Religious teaching and learning across diverse cultural settings and contexts

Research output: Contribution to conferencePaper

Abstract

While optimistically (as in England) scholars such as Moulin are beginning to see a strengthened RE (Moulin, 2012), the contemporary status of the subject presents a rather depressing picture and (sic) seemingly unable to shake off the historical"Cinderella" tag (Dierenfield, 1967; Bastide, 2000). As such RE remains the subject schools would rather ignore so that teachers can devote time to "useful" subjects such as Science, Literacy and Numeracy upon which PISA (Programme for International Student Assessment) is based, and the implications of this international assessment in the quality (or lack) of a country's education (Chater and Erricker, 2013; Grek, 2009). Despite its variable treatment in schools (Conroy et al., 2013), in many countries RE has survived mainly for two reasons; first, by law RE is a legal requirement in public schools (e.g. UK), and secondly, as a form of cultural heritage and national identity through the teaching of particular religions (Matemba, 2015; Wardekker and Miedema, 2001; Jackson, 2004). For these reasons, in many countries attempts to bring sweeping reforms in RE engenders fierce debates and contestations (Parker and Freathy, 2011).

This paper explores how stakeholders in different socio-cultural contexts engage with RE reform, and the extent to which religious identity engenders polarised debates in the micro-politics of reform in RE essentially because stakeholders want the subject to draw on elements of their particular culture, tradition and theologies. While the outcomes of recent RE reforms in Scotland and Malawi are well known (Conroy, 2014; Matemba, and Addai-Mununkum, 2017), what is less explored in the discourse are stakeholders' perspectives in the role of religious identity in these reforms. The paper attempts to address this issue guided by three key related research questions.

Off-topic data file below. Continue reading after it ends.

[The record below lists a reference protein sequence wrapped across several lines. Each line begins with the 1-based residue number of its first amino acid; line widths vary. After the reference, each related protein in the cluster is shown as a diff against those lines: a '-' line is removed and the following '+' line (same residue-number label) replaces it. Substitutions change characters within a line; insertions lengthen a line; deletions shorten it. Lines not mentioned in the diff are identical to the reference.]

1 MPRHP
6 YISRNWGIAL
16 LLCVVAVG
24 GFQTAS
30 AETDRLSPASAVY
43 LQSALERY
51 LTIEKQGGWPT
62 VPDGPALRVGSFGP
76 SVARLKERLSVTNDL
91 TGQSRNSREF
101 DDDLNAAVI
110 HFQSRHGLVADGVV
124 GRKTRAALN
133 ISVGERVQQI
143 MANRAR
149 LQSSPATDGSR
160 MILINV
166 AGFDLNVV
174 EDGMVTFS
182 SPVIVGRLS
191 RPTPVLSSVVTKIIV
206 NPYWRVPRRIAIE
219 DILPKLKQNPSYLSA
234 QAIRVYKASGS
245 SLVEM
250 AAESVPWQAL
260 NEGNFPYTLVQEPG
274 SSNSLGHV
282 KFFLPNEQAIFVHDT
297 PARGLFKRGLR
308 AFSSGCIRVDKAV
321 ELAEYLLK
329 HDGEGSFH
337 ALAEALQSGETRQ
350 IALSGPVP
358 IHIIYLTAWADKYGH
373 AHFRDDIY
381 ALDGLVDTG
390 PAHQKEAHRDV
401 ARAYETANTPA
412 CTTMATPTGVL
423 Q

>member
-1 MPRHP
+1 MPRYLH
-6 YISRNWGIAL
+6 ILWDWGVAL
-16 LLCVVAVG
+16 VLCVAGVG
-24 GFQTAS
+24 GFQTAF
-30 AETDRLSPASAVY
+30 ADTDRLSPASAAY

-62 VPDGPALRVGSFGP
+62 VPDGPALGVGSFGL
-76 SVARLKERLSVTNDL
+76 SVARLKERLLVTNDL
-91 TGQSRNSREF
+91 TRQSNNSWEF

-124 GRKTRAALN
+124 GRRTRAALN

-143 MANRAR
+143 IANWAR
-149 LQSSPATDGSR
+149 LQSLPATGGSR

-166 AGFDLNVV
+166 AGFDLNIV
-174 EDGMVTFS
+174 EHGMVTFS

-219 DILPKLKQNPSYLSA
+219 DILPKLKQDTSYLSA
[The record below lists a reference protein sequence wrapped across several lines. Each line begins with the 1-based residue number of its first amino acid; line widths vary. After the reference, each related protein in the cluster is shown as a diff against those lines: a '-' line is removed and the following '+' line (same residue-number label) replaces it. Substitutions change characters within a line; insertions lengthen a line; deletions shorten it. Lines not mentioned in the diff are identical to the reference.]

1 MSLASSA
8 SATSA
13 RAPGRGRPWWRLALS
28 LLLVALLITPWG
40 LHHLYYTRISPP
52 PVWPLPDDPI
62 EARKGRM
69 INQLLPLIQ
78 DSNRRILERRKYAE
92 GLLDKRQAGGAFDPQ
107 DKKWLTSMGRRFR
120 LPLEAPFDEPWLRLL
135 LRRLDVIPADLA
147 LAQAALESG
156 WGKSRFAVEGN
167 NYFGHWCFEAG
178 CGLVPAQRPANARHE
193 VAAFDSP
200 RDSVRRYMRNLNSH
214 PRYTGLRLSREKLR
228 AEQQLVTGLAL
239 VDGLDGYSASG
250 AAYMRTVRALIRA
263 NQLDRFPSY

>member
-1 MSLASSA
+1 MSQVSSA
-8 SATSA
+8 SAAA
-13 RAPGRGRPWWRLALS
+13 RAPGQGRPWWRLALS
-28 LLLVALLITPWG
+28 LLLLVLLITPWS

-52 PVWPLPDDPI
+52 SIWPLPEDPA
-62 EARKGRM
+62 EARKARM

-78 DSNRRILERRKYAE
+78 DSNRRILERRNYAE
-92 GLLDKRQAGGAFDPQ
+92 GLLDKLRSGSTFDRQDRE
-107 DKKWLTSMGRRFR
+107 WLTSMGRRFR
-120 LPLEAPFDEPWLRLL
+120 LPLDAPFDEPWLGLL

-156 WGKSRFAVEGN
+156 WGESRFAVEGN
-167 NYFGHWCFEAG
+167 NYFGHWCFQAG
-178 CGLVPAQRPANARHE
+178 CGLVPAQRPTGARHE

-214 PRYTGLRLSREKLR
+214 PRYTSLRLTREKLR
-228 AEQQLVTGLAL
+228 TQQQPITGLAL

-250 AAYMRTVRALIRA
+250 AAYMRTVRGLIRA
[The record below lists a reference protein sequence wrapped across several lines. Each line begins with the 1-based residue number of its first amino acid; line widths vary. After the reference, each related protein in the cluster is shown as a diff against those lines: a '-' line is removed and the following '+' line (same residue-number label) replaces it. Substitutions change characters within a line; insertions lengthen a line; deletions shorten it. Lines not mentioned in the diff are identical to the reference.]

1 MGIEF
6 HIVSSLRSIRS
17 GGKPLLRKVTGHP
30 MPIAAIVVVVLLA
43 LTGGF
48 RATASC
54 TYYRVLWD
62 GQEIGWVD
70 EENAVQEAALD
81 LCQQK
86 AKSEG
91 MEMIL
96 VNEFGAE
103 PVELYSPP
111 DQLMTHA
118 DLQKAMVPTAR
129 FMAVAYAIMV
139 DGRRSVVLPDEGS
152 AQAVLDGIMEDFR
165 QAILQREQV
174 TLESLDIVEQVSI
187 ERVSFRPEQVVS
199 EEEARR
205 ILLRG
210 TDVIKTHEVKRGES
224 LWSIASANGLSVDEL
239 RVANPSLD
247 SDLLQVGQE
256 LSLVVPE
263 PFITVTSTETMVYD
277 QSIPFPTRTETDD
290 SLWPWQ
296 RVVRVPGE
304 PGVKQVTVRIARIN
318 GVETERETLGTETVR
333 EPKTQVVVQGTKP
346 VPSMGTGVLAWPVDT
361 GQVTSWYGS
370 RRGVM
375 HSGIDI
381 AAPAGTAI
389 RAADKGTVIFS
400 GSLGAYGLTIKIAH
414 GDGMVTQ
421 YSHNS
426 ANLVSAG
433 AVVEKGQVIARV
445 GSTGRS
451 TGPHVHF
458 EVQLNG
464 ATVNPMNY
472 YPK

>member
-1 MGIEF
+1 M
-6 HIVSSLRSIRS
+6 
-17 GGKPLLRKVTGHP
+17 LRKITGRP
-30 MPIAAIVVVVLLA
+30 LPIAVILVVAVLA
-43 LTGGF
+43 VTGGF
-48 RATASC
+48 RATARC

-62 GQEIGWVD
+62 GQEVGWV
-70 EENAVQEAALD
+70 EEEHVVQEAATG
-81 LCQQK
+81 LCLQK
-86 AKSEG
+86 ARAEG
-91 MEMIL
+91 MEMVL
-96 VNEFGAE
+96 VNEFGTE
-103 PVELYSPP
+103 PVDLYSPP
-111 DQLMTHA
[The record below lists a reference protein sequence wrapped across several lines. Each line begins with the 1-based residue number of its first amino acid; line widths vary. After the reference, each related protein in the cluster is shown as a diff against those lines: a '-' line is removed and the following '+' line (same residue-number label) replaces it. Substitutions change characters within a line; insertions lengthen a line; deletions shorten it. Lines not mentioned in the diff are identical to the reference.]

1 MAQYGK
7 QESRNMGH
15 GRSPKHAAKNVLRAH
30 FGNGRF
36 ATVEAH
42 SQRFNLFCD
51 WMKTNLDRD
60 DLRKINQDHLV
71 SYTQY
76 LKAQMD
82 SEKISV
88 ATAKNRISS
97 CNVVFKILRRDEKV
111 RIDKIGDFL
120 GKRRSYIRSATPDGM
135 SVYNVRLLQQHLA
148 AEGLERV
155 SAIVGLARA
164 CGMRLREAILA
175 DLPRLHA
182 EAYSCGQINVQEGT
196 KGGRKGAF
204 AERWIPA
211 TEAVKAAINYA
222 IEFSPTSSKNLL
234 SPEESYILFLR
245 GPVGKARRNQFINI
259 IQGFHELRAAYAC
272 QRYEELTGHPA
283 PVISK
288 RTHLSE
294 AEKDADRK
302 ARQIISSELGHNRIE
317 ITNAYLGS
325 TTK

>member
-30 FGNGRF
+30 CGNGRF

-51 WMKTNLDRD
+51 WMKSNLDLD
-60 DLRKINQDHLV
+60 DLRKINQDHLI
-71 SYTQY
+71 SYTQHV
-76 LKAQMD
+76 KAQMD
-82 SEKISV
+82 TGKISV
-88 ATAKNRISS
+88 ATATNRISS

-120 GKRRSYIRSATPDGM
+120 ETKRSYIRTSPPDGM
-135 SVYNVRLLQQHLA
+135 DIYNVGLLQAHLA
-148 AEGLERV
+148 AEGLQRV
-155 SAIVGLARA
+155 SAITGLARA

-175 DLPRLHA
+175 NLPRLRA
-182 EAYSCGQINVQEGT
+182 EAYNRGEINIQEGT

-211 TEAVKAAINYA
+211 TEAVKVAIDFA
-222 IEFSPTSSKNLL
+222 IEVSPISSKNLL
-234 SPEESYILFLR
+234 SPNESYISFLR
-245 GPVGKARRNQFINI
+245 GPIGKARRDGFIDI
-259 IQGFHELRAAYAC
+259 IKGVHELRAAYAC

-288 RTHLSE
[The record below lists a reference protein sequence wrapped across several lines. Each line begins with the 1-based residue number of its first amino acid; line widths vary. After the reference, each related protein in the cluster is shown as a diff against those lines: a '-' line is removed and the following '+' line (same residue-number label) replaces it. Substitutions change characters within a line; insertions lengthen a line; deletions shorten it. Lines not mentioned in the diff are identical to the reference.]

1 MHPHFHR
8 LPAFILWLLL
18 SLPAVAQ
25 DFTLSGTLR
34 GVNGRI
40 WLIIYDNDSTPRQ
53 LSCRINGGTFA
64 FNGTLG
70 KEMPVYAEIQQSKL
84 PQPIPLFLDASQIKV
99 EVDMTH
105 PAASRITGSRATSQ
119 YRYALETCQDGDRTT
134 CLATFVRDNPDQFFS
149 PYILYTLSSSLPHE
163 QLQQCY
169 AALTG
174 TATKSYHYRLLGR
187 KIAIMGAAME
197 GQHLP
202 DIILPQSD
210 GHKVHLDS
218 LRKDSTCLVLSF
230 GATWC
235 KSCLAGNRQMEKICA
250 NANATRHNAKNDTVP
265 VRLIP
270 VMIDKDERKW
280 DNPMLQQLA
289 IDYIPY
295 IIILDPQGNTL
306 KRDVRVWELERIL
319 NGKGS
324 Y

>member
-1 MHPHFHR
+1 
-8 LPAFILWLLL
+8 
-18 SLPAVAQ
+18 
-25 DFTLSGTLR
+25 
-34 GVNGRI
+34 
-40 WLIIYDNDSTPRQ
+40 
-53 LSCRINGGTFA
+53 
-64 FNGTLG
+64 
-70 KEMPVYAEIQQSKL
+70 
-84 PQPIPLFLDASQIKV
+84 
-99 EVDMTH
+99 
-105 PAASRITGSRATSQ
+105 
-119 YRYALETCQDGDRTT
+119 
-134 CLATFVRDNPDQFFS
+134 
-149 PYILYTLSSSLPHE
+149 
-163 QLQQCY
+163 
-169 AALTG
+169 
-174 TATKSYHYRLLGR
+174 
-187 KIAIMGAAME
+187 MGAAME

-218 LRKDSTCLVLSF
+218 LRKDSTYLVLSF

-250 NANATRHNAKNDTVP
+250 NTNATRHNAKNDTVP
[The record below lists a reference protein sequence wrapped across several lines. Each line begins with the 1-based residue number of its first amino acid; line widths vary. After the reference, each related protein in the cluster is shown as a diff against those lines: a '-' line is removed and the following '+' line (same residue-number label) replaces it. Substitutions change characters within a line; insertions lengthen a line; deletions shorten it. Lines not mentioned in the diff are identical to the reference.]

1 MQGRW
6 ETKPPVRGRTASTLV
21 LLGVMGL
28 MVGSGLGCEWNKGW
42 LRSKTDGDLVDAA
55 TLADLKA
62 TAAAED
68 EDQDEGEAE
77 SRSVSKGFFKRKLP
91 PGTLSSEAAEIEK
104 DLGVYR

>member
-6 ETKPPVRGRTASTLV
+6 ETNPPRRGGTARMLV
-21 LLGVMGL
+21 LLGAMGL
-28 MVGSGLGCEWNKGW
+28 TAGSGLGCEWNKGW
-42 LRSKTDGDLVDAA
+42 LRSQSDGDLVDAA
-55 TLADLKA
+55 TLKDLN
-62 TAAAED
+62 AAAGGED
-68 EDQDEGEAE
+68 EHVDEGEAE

Original languageEnglish
Number of pages3
Publication statusPublished - 14 Apr 2019
EventEducation for Sustainability - Hyatt Regency , San Franscisco, United States
Duration: 14 Apr 201918 Apr 2019
https://cies2019.org/

Conference

ConferenceEducation for Sustainability
Abbreviated titleCIES 2019
CountryUnited States
CitySan Franscisco
Period14/04/1918/04/19
Internet address

Fingerprint

reform
Teaching
learning
stakeholder
school
micro-politics
PISA study
Malawi
cultural heritage
national identity
literacy
Religion
Law
discourse
lack
teacher
science
education

Keywords

  • Religion and Religious Education
  • Comparative Methodology
  • Educational Reform
  • Bourdieu

Cite this

Matemba, Y. H. (2019). Religious teaching and learning across diverse cultural settings and contexts. Paper presented at Education for Sustainability, San Franscisco, United States.
Matemba, Yonah Hisbon. / Religious teaching and learning across diverse cultural settings and contexts. Paper presented at Education for Sustainability, San Franscisco, United States.3 p.
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Matemba, YH 2019, 'Religious teaching and learning across diverse cultural settings and contexts' Paper presented at Education for Sustainability, San Franscisco, United States, 14/04/19 - 18/04/19, .

Religious teaching and learning across diverse cultural settings and contexts. / Matemba, Yonah Hisbon.

2019. Paper presented at Education for Sustainability, San Franscisco, United States.

Research output: Contribution to conferencePaper

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Matemba YH. Religious teaching and learning across diverse cultural settings and contexts. 2019. Paper presented at Education for Sustainability, San Franscisco, United States.